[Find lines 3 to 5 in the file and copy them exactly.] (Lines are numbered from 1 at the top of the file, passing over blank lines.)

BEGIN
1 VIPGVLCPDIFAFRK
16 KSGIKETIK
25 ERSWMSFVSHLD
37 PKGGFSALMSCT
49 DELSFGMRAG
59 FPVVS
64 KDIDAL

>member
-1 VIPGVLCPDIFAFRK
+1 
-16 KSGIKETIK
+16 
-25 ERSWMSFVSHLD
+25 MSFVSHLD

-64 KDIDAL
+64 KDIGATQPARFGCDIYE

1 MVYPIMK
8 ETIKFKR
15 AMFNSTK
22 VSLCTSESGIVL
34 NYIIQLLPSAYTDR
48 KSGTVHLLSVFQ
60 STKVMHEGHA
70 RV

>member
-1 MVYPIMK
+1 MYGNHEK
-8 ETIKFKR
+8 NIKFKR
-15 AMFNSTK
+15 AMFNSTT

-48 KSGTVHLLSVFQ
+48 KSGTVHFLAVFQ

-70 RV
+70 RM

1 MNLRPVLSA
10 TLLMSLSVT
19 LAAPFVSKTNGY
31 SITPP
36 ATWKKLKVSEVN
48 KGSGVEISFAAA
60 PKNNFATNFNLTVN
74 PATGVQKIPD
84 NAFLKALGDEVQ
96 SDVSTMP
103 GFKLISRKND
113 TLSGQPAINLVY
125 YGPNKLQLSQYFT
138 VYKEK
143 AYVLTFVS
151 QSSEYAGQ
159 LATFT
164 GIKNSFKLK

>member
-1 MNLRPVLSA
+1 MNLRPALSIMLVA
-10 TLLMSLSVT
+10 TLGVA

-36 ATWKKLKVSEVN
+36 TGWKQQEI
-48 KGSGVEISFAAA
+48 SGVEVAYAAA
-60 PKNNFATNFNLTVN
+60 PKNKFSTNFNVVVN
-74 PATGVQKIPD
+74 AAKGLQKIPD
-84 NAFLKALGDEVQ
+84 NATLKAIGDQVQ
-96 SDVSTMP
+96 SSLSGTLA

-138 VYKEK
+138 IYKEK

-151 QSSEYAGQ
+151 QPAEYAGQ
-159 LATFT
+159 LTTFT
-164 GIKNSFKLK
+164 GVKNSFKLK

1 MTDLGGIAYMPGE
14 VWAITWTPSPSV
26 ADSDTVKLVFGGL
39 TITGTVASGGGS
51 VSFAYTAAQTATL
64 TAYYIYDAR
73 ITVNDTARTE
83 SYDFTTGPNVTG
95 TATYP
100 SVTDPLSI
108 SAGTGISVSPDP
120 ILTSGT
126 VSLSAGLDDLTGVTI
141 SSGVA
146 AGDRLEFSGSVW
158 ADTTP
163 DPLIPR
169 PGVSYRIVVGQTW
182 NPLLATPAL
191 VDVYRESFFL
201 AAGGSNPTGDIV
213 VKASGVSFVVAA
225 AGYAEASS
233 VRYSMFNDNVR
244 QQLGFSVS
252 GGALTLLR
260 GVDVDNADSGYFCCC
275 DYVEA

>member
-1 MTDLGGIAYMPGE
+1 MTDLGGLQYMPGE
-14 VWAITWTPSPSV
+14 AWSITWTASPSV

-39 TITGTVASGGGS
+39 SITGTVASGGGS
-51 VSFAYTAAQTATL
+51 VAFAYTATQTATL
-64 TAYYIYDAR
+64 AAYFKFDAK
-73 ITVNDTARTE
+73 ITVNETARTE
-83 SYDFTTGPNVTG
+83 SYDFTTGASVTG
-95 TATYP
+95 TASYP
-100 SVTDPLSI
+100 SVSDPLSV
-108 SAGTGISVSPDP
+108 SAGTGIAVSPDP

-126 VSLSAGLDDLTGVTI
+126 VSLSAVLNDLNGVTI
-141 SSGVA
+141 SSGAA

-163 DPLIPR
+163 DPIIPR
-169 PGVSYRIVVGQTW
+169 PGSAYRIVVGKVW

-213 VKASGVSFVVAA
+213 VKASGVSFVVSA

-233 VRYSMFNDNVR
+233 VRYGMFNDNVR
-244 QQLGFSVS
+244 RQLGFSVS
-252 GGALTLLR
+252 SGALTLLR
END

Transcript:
25 ERSWMSFVSHLD
37 PKGGFSALMSCT
49 DELSFGMRAG